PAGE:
“Academic assignments are typically done in a controlled environment, with no real consequences other than your grade, ” Hoang says. “The real world is messy, because of incomplete information, politics, etc., but you still have to make decisions that have significant impact on your performance and career. Experiential learning previews the messiness in the real world, which allows students to gauge how it affects their ability to carry out work and be successful.
“Even if an educator does all the things we know lead to high-quality experiential learning, the experience still has the potential to be messy. Messy situations are uncomfortable. They require a lot of time and energy to figure out and, in some cases, students are intimidated by the potential that they won’t be able to figure out what they need to be successful. In my mind, though, why not get out of your comfort zone now, when you have supportive faculty, academic advisors, friends and fellow students around instead of once you are in the workforce with much less support?”
ABOVE Auburn University's new MELL Classroom Building
Despite its obvious benefits, not everyone buys into the concept of active learning, internships and the like. In short, it takes more time and effort than just going to class and taking notes. It is absolutely necessary for students in active learning classes, for example, to prepare ahead of time for problem-solving scenarios they will participate in during classes.
Many students today prefer communicating with their cell phones and simply aren’t thrilled by the prospect of interacting with others in a classroom project. And it isn’t just students resisting the change. Some faculty members prefer to stick with classroom lecturing.
“Students universally do not embrace this methodology (active learning), ” Boyd says. “Students who are used to performing with minimal effort — I’m talking about bright students, Auburn has many, many bright students — initially chafe at active learning, because it changes rules of the learning game, in effect. And that takes a lot of effort on the faculty’s part to communicate the value of active learning and help students see the more they practice solving problems they think are impossible and that they can’t solve, the better they will be at solving problems ad infinitum, the rest of their lives.”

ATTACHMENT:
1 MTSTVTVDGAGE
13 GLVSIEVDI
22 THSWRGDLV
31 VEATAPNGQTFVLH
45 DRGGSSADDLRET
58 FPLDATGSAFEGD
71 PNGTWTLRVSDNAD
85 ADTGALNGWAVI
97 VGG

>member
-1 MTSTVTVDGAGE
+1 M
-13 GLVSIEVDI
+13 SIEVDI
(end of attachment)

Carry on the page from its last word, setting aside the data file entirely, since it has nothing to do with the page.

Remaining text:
All agree that experiential learning is growing in importance and acceptance. Says Jennifer English, associate dean of undergraduate education at the University of Alabama in Huntsville’s College of Engineering: “I don’t think it’s a matter of students being super serious. I just think it’s more a matter of what the market is looking for.”
UAH’s engineering students are generally involved in some form of experiential learning, whether it be internships, co-op programs or working for campus organizations. More than half of UAH’s engineering students have a “meaningful experiential learning experience” while in school, English says.
“Those students truly mature and develop in a way that a pure, on-campus college education just can’t provide for them, ” she says. “We just can’t train them that way. We provide them with the concepts and the skills and the book learning, but the skills they learn on the job or the skills working on teams within student organizations are just too valuable to think they are not really an important — I’m close to saying a required — component of a students’ education.”
Meanwhile, Wood says that last year’s incoming class will be required to have at least some experiential learning before graduating from USA’s business school. “I do know our president is committed to it, and I do know that over the next few years most students will have experience in that regard, ” he says.
“It’s doable. It’s just getting the mindset that, ‘Hey, we’re going to move forward with this, and it’s something that will benefit you.’ And I think when students realize the benefit from these opportunities, they will embrace them.”
Charlie Ingram and Cary Norton are freelance contributors to Business Alabama. Both are based in Birmingham.
TEXT BY CHARLIE INGRAM // PHOTOS BY Cary Norton